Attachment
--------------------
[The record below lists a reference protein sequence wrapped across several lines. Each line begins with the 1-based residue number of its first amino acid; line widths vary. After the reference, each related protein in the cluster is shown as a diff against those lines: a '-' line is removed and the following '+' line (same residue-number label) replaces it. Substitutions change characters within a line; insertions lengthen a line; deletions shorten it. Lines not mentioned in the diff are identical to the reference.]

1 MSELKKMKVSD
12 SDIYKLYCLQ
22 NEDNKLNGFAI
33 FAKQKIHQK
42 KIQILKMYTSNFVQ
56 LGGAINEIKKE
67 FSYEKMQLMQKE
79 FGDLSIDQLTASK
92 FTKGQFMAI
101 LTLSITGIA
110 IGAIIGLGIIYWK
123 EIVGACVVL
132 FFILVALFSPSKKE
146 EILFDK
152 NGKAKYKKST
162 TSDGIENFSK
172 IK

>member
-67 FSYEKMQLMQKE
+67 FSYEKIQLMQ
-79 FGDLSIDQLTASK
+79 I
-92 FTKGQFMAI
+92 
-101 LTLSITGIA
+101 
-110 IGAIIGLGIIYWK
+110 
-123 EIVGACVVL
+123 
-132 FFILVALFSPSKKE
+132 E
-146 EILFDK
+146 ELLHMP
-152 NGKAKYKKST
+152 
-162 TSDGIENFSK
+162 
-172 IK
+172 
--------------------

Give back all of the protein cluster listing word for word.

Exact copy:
[The record below lists a reference protein sequence wrapped across several lines. Each line begins with the 1-based residue number of its first amino acid; line widths vary. After the reference, each related protein in the cluster is shown as a diff against those lines: a '-' line is removed and the following '+' line (same residue-number label) replaces it. Substitutions change characters within a line; insertions lengthen a line; deletions shorten it. Lines not mentioned in the diff are identical to the reference.]

1 MSELKKMKVSD
12 SDIYKLYCLQ
22 NEDNKLNGFAI
33 FAKQKIHQK
42 KIQILKMYTSNFVQ
56 LGGAINEIKKE
67 FSYEKMQLMQKE
79 FGDLSIDQLTASK
92 FTKGQFMAI
101 LTLSITGIA
110 IGAIIGLGIIYWK
123 EIVGACVVL
132 FFILVALFSPSKKE
146 EILFDK
152 NGKAKYKKST
162 TSDGIENFSK
172 IK

>member
-67 FSYEKMQLMQKE
+67 FSYEKIQLMQ
-79 FGDLSIDQLTASK
+79 I
-92 FTKGQFMAI
+92 
-101 LTLSITGIA
+101 
-110 IGAIIGLGIIYWK
+110 
-123 EIVGACVVL
+123 
-132 FFILVALFSPSKKE
+132 E
-146 EILFDK
+146 ELLHMP
-152 NGKAKYKKST
+152 
-162 TSDGIENFSK
+162 
-172 IK
+172 